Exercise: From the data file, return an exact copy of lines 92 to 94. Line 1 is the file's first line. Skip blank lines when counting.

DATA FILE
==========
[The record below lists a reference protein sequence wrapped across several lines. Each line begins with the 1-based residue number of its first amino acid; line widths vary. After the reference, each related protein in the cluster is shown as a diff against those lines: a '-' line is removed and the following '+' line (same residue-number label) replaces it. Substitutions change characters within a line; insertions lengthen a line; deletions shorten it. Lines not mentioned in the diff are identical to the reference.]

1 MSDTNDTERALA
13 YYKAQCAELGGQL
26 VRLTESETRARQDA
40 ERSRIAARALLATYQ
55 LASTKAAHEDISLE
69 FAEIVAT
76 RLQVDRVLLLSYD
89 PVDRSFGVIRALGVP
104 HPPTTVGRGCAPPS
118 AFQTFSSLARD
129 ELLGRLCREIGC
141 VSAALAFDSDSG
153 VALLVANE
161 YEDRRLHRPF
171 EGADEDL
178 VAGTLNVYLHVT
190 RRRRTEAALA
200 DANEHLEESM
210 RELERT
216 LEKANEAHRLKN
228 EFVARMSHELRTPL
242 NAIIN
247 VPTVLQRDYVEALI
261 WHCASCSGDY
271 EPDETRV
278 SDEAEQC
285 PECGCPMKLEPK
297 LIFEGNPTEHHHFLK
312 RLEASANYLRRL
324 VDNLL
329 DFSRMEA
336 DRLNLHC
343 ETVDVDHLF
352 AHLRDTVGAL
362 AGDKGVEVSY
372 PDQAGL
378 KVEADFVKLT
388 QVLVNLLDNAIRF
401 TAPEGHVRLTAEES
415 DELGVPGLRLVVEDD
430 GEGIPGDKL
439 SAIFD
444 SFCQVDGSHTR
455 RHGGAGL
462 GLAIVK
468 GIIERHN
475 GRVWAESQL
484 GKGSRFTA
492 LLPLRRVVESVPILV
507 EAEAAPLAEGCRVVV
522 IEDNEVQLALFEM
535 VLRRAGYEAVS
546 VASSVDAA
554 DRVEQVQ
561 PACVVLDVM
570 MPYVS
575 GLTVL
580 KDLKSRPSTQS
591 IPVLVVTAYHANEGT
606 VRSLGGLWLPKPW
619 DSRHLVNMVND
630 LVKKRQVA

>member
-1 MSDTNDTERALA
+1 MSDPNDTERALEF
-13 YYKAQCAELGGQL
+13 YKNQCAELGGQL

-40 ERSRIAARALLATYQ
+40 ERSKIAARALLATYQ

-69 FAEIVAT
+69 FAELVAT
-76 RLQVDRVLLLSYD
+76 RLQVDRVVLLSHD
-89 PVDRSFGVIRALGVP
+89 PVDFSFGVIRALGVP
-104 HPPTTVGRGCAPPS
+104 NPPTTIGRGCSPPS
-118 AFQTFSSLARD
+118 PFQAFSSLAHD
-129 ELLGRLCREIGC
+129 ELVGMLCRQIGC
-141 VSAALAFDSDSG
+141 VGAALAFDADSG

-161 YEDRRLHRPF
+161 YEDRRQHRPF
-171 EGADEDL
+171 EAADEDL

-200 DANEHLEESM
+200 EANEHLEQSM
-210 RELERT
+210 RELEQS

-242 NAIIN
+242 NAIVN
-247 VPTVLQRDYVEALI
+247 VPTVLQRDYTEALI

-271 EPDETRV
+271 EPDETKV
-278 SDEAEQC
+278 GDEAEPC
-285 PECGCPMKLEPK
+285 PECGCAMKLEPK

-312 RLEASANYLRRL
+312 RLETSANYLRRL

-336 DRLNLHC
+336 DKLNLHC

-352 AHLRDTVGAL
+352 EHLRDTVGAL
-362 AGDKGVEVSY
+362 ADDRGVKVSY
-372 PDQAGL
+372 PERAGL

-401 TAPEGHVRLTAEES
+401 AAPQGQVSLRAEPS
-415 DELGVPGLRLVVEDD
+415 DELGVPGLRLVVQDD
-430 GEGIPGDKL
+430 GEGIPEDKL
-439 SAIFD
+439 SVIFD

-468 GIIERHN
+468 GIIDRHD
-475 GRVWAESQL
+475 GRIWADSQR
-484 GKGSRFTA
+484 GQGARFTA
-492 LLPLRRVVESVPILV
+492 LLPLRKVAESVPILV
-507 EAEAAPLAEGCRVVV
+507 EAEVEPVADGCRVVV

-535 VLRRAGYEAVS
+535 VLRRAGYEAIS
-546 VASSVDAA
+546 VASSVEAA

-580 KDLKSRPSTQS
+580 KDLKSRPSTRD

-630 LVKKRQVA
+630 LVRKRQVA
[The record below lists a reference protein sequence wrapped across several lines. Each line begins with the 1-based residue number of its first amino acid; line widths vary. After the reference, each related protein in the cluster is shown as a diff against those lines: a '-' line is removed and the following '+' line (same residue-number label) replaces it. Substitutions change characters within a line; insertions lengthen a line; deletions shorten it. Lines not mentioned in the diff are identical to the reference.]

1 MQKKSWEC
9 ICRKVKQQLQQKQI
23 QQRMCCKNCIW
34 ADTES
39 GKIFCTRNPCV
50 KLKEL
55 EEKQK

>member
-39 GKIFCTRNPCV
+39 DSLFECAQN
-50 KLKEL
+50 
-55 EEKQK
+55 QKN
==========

+210 RELEQS

-242 NAIIN
+242 NAIVN